One sign of our poor grasp of mathematics in Britain is the common belief that no performance in the public sector should be below average. Who, after all, would want a school for their children which was less than excellent or choose a hospital with less than four stars. Our politicians have been persuaded that the way to ‘drive up’ standards is to measure and publicise, or name and shame, while ideologues speak in terms of markets, consumer choice and competition. Among the unintended consequences are large numbers of consumers inevitably disappointed at having to settle for less than the best and a significant minority of service providers labelled as failures. Even those that might be considered good enough may be condemned as ‘bog standard’.
None of this is of recent origin, for public services have long had to meet the high expectations set by politicians with inadequate resources, because Britain has aspired to have Scandinavian provision funded by American levels of taxation. Whenever the gap between rhetoric and reality becomes too obvious (ie there’s sustained media criticism) politicians are readily convinced that reorganisation is the answer. This has the great merit of apparently using the same resources more effectively, or even getting better value for money. Among the benefits commonly predicted are ‘providing seamless services’, ‘reducing bureaucracy’ and ‘devolving decision-making’. Unfortunately these benefits are rarely achieved in practice.
In reality, there’s no ideal way to organise public services: they are bound to be divided into departments or sections, each with specialist functions, separate budgets and competing priorities. However, despite the constraints on resources, staff will find ways to co-operate across whatever organisational boundaries have been laid down. Over time they agree protocols for working together and, more importantly, develop trusting relationships in which give and take can be relied on. That is until the next media storm or financial crisis, and the next reorganisation looms.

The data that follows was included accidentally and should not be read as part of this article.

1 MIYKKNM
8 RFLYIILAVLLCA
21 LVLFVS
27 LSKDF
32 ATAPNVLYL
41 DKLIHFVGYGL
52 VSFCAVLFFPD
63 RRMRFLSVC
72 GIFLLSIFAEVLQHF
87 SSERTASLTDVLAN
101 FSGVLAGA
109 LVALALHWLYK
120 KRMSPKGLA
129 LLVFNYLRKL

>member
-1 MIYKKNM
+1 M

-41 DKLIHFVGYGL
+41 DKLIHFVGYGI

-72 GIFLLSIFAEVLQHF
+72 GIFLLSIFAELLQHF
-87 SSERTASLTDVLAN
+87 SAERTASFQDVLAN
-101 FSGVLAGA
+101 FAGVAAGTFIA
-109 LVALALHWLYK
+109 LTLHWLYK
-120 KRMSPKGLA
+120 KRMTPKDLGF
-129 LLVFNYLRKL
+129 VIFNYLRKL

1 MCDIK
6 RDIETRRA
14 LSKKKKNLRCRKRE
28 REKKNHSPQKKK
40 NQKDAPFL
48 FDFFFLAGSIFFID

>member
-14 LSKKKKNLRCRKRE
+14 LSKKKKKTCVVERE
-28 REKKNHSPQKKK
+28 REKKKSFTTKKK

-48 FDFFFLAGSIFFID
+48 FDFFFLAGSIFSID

The first effect is that staff become pre-occupied with their personal futures, faced with the prospect of competing for their own or some other job. Planning becomes pointless while structures and personnel are in flux. Meanwhile, the process of change consumes enormous amounts of time and energy, wasting any new resources which might have been available. Eventually, the dust settles: staff find their feet in the new environment and begin building the relationships and understandings essential to make an inevitably imperfect organisation work as well as possible.
Given the predictability of this ‘silly cycle’, driven by top down reorganisations, it’s no surprise that so many NHS staff have come out against the upheaval currently proposed by Andrew Lansley and David Cameron. Especially since it’s even less clear what government is hoping to achieve this time. Perhaps they hope that making GPs responsible for budgets will moderate their aspirations on behalf of patients, or perhaps they really do believe that competition, with all its associated costs, will produce more, better and cheaper services ? Sadly, it seems that they’ve invested too much personal credibility in another reorganisation and are now determined to press on regardless.